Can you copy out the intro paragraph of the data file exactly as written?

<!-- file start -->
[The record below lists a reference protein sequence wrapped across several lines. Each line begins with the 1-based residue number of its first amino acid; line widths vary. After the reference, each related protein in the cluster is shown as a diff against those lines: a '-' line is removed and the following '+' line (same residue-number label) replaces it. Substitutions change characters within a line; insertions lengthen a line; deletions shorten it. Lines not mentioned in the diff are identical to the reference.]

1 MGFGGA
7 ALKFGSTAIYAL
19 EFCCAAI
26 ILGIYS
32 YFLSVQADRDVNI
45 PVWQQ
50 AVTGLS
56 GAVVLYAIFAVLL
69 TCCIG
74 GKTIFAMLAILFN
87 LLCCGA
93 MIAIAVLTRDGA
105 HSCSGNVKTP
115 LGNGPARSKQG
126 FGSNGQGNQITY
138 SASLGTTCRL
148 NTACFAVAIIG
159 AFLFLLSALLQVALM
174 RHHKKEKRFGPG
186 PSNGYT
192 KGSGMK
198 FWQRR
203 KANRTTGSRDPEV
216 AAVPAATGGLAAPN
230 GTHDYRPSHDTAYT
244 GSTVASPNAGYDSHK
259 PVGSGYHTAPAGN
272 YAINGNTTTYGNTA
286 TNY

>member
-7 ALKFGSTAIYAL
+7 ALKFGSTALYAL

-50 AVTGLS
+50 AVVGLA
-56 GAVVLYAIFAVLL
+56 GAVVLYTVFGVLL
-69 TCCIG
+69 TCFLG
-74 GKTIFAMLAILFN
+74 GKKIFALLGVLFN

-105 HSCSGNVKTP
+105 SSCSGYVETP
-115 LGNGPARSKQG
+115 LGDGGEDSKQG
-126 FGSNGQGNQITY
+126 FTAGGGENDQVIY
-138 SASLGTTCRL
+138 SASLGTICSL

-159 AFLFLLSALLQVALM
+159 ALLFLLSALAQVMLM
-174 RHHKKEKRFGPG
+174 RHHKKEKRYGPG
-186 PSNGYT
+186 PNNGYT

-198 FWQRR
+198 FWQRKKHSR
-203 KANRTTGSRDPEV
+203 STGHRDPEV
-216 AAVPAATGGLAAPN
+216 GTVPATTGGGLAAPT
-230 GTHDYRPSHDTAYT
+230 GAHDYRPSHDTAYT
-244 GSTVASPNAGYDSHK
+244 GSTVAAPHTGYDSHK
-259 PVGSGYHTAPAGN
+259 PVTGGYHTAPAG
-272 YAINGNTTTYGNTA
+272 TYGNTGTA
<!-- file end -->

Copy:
[The record below lists a reference protein sequence wrapped across several lines. Each line begins with the 1-based residue number of its first amino acid; line widths vary. After the reference, each related protein in the cluster is shown as a diff against those lines: a '-' line is removed and the following '+' line (same residue-number label) replaces it. Substitutions change characters within a line; insertions lengthen a line; deletions shorten it. Lines not mentioned in the diff are identical to the reference.]